Resources, tips and ideas for teaching online

For some of us, working from home is not a new thing. On the other hand, some of you may be feeling as if you are left playing catch up. Here we look at a range of resources and tools which you can access to facilitate learning and working online. 

Education and Training Foundation (ETF) online training packages

The Education and Training Foundation (ETF) offers a number of online staff training resources through the Foundation Online Learning (FOL) website, many of which are free to access. 

Visit the ETF website to find out more about the ETF’s EdTech and Digital Skills Support.

Free webinars from the Education and Training Foundation (ETF)

The ETF has also produced a selection of webinars to support you during this time. The first of this series, ‘Making the most of online learning in a time of crisis’ is now available on-demand.

Register to listen to this free webinar recording.

Tips for online delivery

There are some great articles and resources available to help you when it comes to remote learning and working. We have picked out a selection below: 

1. The Teacher Toolkit website has published the following articles listing resources you may find useful:

2. Pearson, the education publishing and assessment company to schools and corporations, has published a range of tools, training and tips on teaching and learning online. These includes free access to secondary and revision online curriculum resources, with access to ebooks and revision guides and distance learning support. You may also be interested in accessing resources on mindfulness, which include techniques you can practise with your teachers, parents and learners.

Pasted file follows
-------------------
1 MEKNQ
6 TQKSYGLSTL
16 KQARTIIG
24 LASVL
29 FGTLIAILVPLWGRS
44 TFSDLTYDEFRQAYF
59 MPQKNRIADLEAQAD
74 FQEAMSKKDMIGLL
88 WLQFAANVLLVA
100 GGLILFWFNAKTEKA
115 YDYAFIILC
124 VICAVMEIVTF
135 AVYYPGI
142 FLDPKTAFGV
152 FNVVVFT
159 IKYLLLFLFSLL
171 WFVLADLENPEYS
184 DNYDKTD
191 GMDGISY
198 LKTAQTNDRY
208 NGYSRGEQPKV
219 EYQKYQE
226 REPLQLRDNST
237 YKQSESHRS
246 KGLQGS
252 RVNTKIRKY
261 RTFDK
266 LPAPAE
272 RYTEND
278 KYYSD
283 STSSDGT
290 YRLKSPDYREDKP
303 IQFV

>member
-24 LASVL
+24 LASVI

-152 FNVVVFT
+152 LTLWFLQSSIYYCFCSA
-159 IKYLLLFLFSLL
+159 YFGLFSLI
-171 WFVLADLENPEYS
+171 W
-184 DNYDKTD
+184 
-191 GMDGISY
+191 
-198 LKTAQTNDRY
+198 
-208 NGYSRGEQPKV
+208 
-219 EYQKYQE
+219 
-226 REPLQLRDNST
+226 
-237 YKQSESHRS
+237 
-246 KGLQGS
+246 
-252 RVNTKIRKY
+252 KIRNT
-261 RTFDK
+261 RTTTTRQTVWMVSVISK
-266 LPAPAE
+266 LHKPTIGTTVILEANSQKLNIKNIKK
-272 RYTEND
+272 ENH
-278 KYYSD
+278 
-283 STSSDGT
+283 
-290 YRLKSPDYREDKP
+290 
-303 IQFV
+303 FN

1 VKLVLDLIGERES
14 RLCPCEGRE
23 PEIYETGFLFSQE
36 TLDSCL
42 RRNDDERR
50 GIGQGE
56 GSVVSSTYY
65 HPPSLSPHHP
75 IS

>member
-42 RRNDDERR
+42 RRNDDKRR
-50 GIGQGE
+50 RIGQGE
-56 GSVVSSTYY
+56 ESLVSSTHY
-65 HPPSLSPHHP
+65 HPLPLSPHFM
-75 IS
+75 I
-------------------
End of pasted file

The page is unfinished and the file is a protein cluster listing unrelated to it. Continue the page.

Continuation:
Visit the Pearson website.

3. The University of College (UCL) website offers some useful articles and information on moving to online teaching and supervision, with tips on teaching online and where to start. You can also read more about delivering online lecturers remotely, providing digital content for remote individual study, guidance on facilitating online seminars, and group study and information to support remote tutorials and project supervision.

Visit the UCL website ‘Teaching continuity’ pages for more information.

4. Google for Education offers a range of distance learning resources for educators affected by Covid-19. Learn more about Google Hangout Meet, distance learning strategies, preparing students to learn from home with Chromebooks, and how to use Google Forms, Google Classroom and Google Docs.

Visit the Google for Education website.

5. FutureLearn, the social learning platform, has launched a free online course to support educators affected by Covid-19. The free online course, called ‘How to Teach Online: Providing Continuity for Students’, is designed to support educators currently faced with the move to online teaching as a result of the coronavirus outbreak.

Visit the FutureLearn website.

 6. ‘Educating despite the Covid-19 outbreak: lessons from Singapore'. Read this blog, published on the World University Rankings website

7. Jisc, the UK’s not for profit education and research services providers, has published a blog on the rise of phishing scam during the global pandemic. You can also read more about the ‘human side’ of homeworking, creating the next generation of digital leaders and checking your tech as part of your coronavirus planning.

Visit the Jisc website.

Article written by SET's Online Editor, Julia Faulks.

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